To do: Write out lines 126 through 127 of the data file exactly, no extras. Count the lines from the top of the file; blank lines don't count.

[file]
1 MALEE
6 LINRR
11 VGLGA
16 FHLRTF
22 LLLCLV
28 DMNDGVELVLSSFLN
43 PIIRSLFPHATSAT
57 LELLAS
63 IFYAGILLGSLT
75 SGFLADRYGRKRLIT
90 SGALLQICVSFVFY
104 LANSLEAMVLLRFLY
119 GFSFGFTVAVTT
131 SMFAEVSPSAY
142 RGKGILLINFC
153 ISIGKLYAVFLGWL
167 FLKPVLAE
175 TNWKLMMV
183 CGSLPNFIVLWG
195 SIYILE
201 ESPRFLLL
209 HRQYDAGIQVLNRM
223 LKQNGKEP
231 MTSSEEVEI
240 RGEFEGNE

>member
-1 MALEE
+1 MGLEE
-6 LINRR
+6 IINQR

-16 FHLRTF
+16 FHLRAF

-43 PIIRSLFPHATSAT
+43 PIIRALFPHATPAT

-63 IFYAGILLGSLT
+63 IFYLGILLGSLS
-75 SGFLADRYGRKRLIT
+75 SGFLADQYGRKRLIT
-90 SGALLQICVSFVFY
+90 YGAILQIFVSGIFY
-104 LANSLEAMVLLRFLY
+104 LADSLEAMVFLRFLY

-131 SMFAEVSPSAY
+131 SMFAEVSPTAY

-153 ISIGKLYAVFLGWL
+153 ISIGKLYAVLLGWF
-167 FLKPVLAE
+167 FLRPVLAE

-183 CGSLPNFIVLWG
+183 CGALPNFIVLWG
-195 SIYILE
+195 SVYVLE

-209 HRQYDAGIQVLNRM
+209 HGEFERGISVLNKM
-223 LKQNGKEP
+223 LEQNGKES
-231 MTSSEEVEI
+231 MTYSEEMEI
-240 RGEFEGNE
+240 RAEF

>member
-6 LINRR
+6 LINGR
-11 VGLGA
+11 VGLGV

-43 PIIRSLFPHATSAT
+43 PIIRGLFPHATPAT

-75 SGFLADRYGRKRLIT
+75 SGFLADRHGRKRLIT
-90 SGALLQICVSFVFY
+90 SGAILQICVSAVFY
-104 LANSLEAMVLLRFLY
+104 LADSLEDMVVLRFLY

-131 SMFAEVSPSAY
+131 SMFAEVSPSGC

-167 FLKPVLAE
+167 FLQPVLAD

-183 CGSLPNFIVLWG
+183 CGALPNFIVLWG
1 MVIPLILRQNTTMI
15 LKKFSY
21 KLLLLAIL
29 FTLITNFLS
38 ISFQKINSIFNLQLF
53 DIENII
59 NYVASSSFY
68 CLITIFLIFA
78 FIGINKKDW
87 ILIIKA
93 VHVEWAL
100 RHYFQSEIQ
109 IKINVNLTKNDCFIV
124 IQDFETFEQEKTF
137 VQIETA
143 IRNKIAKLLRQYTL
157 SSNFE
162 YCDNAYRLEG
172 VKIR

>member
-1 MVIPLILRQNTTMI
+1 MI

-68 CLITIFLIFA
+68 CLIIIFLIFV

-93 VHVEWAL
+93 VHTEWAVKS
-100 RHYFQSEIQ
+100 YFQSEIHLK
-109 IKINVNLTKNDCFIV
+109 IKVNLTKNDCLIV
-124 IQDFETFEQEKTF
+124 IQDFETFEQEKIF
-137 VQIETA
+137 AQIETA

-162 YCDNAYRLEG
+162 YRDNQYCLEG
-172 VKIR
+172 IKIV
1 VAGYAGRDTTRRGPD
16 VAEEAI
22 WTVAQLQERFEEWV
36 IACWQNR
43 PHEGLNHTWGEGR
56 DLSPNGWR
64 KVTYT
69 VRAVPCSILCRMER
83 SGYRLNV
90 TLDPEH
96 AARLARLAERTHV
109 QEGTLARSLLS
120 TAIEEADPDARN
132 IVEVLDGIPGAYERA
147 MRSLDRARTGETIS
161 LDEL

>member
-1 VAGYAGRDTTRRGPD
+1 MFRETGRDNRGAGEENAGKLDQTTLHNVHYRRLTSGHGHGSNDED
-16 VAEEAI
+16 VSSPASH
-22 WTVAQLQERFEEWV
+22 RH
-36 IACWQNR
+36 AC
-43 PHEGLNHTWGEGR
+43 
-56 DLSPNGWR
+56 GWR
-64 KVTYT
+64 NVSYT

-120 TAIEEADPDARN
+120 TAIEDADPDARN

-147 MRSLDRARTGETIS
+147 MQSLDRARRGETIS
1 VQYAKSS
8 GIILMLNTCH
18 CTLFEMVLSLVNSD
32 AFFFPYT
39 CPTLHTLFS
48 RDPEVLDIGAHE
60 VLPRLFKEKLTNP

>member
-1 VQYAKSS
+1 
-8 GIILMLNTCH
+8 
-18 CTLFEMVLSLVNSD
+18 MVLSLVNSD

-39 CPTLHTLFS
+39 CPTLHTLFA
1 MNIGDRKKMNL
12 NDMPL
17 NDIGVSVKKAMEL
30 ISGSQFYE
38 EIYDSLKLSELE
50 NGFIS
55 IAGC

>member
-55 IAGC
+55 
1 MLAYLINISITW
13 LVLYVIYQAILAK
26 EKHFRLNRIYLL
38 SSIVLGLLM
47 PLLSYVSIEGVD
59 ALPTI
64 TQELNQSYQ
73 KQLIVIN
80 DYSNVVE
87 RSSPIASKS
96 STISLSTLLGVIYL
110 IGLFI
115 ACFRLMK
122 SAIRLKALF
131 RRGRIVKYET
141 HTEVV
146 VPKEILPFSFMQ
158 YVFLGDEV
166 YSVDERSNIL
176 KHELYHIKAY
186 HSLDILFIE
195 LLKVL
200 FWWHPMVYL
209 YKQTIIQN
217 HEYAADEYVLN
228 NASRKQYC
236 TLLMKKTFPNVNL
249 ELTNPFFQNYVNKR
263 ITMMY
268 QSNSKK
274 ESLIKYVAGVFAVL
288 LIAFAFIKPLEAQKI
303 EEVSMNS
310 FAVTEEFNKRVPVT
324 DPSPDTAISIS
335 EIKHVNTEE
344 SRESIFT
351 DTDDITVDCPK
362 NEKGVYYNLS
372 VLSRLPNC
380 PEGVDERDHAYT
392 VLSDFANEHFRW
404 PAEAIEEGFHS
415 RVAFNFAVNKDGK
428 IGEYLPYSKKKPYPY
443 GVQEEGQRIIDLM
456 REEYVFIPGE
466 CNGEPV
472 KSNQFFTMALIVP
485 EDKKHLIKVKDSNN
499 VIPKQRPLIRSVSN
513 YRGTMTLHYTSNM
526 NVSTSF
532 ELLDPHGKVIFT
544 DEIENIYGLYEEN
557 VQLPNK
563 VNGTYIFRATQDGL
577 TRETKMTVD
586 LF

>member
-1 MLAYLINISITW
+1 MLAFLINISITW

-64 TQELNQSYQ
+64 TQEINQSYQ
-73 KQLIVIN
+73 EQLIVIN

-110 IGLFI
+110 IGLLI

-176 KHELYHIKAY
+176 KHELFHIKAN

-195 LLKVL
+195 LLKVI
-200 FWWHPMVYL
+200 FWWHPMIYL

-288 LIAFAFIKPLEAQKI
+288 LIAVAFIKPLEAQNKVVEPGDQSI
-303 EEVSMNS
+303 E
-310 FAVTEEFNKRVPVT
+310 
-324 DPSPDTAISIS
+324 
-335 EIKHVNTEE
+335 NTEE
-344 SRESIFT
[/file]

83 SGYRLNV
90 TLDPEH